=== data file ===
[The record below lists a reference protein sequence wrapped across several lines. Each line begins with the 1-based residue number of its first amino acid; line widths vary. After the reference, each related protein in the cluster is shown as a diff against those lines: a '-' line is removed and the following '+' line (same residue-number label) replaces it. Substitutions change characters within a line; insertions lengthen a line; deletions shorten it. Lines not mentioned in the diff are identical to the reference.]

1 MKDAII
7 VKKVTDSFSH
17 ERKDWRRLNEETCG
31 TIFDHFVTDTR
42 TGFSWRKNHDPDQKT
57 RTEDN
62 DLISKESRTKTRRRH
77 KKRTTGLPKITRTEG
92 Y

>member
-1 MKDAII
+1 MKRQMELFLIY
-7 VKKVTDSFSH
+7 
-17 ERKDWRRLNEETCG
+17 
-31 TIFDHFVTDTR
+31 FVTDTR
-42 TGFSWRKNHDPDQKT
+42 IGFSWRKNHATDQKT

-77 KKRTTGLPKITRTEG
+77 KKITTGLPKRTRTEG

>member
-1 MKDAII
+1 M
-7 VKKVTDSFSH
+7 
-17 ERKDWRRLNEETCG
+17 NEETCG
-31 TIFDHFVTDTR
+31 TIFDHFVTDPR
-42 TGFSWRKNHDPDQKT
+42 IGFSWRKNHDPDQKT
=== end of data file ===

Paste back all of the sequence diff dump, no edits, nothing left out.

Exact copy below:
[The record below lists a reference protein sequence wrapped across several lines. Each line begins with the 1-based residue number of its first amino acid; line widths vary. After the reference, each related protein in the cluster is shown as a diff against those lines: a '-' line is removed and the following '+' line (same residue-number label) replaces it. Substitutions change characters within a line; insertions lengthen a line; deletions shorten it. Lines not mentioned in the diff are identical to the reference.]

1 MKDAII
7 VKKVTDSFSH
17 ERKDWRRLNEETCG
31 TIFDHFVTDTR
42 TGFSWRKNHDPDQKT
57 RTEDN
62 DLISKESRTKTRRRH
77 KKRTTGLPKITRTEG
92 Y

>member
-1 MKDAII
+1 MKRQMELFLIY
-7 VKKVTDSFSH
+7 
-17 ERKDWRRLNEETCG
+17 
-31 TIFDHFVTDTR
+31 FVTDTR
-42 TGFSWRKNHDPDQKT
+42 IGFSWRKNHATDQKT

-77 KKRTTGLPKITRTEG
+77 KKITTGLPKRTRTEG

>member
-1 MKDAII
+1 M
-7 VKKVTDSFSH
+7 
-17 ERKDWRRLNEETCG
+17 NEETCG
-31 TIFDHFVTDTR
+31 TIFDHFVTDPR
-42 TGFSWRKNHDPDQKT
+42 IGFSWRKNHDPDQKT